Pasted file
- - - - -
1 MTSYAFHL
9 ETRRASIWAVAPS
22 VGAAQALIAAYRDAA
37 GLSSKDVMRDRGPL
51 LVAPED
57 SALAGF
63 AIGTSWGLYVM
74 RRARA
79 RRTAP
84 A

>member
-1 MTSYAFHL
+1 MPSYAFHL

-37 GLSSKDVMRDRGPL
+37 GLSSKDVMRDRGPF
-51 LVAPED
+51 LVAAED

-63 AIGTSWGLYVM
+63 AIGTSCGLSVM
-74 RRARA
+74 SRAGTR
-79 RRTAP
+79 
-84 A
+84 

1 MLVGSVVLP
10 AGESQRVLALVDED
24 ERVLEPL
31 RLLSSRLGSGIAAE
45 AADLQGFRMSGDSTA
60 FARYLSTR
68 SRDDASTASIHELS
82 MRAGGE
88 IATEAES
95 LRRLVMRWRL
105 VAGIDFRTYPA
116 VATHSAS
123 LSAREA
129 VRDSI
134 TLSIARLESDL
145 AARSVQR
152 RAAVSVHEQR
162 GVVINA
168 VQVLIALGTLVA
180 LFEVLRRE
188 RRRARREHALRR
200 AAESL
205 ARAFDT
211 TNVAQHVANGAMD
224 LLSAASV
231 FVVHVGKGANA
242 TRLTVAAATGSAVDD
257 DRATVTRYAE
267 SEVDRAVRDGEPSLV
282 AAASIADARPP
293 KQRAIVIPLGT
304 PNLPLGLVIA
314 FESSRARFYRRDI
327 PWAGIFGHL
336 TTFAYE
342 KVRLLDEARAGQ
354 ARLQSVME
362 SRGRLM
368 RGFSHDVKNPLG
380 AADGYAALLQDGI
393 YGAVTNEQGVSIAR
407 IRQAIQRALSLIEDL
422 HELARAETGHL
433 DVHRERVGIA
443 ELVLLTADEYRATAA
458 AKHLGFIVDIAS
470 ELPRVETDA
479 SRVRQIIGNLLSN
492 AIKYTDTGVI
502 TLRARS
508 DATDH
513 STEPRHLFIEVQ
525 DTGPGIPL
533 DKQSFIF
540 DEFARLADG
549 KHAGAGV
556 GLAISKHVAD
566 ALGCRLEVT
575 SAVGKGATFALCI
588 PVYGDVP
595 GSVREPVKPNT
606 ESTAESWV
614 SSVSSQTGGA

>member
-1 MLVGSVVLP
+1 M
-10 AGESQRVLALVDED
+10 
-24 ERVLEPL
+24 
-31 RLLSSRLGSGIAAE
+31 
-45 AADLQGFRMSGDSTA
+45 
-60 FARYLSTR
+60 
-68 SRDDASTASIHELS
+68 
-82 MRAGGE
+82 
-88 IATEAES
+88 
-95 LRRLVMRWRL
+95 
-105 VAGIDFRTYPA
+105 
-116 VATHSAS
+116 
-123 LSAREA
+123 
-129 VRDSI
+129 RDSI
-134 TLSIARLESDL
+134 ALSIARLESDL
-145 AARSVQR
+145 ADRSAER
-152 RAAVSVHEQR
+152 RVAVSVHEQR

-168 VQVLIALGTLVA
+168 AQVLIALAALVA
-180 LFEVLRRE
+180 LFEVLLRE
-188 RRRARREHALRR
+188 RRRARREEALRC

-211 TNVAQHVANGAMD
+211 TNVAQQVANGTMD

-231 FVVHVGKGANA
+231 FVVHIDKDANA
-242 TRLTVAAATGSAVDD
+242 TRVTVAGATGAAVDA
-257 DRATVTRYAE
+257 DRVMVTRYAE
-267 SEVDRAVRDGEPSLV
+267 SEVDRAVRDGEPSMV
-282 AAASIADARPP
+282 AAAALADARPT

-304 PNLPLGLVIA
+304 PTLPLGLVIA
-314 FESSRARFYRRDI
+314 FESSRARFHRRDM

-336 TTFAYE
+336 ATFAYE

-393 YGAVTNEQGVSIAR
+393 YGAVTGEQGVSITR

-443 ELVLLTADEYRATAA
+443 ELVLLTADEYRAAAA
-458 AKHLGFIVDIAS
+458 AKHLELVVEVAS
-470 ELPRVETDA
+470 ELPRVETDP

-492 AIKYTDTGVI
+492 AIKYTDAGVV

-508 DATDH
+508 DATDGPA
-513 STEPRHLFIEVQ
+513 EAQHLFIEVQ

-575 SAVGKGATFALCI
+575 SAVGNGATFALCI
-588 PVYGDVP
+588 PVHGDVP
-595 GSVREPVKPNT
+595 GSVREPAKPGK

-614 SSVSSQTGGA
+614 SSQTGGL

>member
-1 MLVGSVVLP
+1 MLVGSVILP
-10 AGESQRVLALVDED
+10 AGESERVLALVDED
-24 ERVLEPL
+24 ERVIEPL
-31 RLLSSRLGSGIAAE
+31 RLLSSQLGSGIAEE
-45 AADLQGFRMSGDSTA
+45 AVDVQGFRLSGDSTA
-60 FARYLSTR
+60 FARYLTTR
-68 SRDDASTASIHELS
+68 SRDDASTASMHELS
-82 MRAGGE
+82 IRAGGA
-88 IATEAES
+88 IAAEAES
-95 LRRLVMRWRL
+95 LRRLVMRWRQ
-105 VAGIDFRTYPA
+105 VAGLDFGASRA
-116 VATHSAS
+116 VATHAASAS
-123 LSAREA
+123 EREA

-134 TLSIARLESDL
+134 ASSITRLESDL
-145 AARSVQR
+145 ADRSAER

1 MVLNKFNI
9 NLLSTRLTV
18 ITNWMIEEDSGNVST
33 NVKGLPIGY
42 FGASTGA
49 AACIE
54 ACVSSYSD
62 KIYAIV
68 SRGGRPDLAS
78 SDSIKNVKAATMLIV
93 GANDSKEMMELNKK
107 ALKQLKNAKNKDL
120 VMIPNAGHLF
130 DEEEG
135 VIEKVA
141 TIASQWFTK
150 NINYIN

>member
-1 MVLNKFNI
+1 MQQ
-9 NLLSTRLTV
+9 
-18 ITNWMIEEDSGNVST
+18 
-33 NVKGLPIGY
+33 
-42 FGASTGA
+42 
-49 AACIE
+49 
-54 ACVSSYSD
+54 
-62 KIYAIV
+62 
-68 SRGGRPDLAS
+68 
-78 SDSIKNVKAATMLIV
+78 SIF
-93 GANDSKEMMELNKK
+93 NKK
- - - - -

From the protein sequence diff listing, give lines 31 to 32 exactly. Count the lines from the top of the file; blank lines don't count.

60 FARYLSTR
68 SRDDASTASIHELS